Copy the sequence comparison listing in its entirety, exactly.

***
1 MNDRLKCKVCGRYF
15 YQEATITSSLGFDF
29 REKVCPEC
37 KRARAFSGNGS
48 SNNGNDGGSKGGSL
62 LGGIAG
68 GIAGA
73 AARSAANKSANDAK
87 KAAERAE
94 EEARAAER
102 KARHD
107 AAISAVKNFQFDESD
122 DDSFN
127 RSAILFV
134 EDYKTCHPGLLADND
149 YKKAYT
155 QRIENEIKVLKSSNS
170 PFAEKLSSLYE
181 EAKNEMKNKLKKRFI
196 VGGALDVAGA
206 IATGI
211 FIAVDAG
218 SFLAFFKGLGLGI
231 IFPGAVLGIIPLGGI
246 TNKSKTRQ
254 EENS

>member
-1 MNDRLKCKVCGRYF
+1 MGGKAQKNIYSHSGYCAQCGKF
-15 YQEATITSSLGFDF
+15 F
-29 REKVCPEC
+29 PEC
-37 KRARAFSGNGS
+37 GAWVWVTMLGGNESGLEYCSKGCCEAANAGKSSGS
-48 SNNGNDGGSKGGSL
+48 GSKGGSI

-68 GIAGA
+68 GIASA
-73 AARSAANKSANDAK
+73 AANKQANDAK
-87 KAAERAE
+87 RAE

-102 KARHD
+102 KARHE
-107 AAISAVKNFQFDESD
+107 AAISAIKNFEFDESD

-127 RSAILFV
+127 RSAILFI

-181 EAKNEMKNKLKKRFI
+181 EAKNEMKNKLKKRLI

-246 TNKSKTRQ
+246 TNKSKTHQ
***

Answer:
1 MNDRLKCKVCGRYF
15 YQEATITSSLGFDF
29 REKVCPEC
37 KRARAFSGNGS
48 SNNGNDGGSKGGSL
62 LGGIAG
68 GIAGA
73 AARSAANKSANDAK
87 KAAERAE
94 EEARAAER
102 KARHD
107 AAISAVKNFQFDESD
122 DDSFN
127 RSAILFV
134 EDYKTCHPGLLADND
149 YKKAYT
155 QRIENEIKVLKSSNS
170 PFAEKLSSLYE
181 EAKNEMKNKLKKRFI
196 VGGALDVAGA
206 IATGI
211 FIAVDAG
218 SFLAFFKGLGLGI
231 IFPGAVLGIIPLGGI
246 TNKSKTRQ
254 EENS

>member
-1 MNDRLKCKVCGRYF
+1 MGGKAQKNIYSHSGYCAQCGKF
-15 YQEATITSSLGFDF
+15 F
-29 REKVCPEC
+29 PEC
-37 KRARAFSGNGS
+37 GAWVWVTMLGGNESGLEYCSKGCCEAANAGKSSGS
-48 SNNGNDGGSKGGSL
+48 GSKGGSI

-68 GIAGA
+68 GIASA
-73 AARSAANKSANDAK
+73 AANKQANDAK
-87 KAAERAE
+87 RAE

-102 KARHD
+102 KARHE
-107 AAISAVKNFQFDESD
+107 AAISAIKNFEFDESD

-127 RSAILFV
+127 RSAILFI

-181 EAKNEMKNKLKKRFI
+181 EAKNEMKNKLKKRLI

-246 TNKSKTRQ
+246 TNKSKTHQ